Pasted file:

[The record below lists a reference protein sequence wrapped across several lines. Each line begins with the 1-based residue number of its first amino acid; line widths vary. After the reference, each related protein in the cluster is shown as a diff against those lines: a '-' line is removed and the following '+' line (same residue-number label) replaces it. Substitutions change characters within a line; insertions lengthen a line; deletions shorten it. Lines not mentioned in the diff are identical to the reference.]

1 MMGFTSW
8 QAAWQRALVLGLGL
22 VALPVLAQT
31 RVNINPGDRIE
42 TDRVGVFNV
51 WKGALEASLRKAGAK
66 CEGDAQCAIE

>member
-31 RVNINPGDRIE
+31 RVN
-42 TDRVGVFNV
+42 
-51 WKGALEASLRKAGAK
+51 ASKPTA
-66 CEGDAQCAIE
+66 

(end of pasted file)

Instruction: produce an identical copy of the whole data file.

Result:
[The record below lists a reference protein sequence wrapped across several lines. Each line begins with the 1-based residue number of its first amino acid; line widths vary. After the reference, each related protein in the cluster is shown as a diff against those lines: a '-' line is removed and the following '+' line (same residue-number label) replaces it. Substitutions change characters within a line; insertions lengthen a line; deletions shorten it. Lines not mentioned in the diff are identical to the reference.]

1 MMGFTSW
8 QAAWQRALVLGLGL
22 VALPVLAQT
31 RVNINPGDRIE
42 TDRVGVFNV
51 WKGALEASLRKAGAK
66 CEGDAQCAIE

>member
-31 RVNINPGDRIE
+31 RVN
-42 TDRVGVFNV
+42 
-51 WKGALEASLRKAGAK
+51 ASKPTA
-66 CEGDAQCAIE
+66 